Welcome to the new version of CaltechAUTHORS. Login is currently restricted to library staff. If you notice any issues, please email coda@library.caltech.edu
Published January 1986 | Published
Journal Article Open

Evidence from Strandings for Geomagnetic Sensitivity in Cetaceans


We tested the hypothesis that cetaceans use weak anomalies in the geomagnetic field as cues for orientation, navigation and/or piloting. Using the positions of 212 stranding events of live animals in the Smith sonian compilation which fall within the boundaries of the USGS East-Coast Aeromagnetic Survey, we found that there are highly significant tendencies for cetaceans to beach themselves near coastal locations with local magnetic minima. Monte-Carlo simulations confirm the significance of these effects. These results suggest that cetaceans have a magnetic sensory systemcomparable to that in other migratory and homing animals, and predict that the magnetic topography and in particular the marine magnetic lineations may play an important role in guiding long-distance migration. The 'map' sense of migratoryanimals may therefore be largely based on a simple strategy of following paths of local magnetic minima and avoiding magnetic gradients.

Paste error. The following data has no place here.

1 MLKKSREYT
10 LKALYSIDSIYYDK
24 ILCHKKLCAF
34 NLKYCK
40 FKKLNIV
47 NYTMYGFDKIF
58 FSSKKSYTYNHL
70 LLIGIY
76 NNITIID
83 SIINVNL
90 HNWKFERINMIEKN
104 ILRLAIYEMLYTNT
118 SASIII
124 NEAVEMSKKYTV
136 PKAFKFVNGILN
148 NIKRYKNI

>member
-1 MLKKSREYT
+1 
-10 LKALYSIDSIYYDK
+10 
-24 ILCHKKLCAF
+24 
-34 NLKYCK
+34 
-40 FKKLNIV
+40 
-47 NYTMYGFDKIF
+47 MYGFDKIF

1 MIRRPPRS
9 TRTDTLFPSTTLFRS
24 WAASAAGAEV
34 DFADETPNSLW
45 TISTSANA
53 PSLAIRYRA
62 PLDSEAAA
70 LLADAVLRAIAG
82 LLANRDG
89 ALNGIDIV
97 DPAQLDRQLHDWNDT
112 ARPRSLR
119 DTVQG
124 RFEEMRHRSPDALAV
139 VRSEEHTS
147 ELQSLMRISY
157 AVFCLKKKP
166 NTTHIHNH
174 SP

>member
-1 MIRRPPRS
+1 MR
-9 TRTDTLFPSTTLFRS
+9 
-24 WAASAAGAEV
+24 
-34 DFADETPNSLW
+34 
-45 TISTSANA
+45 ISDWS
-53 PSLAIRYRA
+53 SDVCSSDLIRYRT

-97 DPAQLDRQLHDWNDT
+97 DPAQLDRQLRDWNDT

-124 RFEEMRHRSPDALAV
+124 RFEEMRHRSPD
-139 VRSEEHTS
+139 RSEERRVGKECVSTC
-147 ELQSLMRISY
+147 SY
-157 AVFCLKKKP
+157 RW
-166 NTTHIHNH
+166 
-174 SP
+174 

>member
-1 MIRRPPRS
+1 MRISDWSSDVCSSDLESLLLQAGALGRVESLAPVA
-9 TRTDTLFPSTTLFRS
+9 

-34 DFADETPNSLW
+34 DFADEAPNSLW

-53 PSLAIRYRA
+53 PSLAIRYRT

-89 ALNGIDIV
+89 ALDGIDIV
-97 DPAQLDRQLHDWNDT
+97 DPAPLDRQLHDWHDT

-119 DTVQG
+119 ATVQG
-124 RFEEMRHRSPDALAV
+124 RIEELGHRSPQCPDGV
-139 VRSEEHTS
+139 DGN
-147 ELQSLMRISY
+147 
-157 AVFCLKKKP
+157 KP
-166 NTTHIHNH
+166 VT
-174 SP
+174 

Additional Information

Published by Company of Biologists 1986. Accepted 6 August 1985. We thank Dr James Mead of the Smithsonian Marine Mammal Program for providing us with the stranding data and Dr D. Clark of the National Geophysical Data Center for the USGS Aeromagnetic data. L. Dizon and A. Kobayashi-Kirschvink patiently sorted through and checked numerous stranding records, and Ed Danielson (of JPL) and Jerry Kristian (Caltech) aided the preparation of the colour images of the magnetic field. M.M. Walker gave critical advice on the manuscript. Contribution No. 4123 from the Division of Geological and Planetary Sciences, California Institute of Technology. Supported through NSF grants BNS83-00301 and PYI-8351370 to JLK.

Attached Files

Published - KIRjeb86.pdf


Files (3.2 MB)
Name Size Download all
3.2 MB Preview Download

Additional details

August 22, 2023
October 17, 2023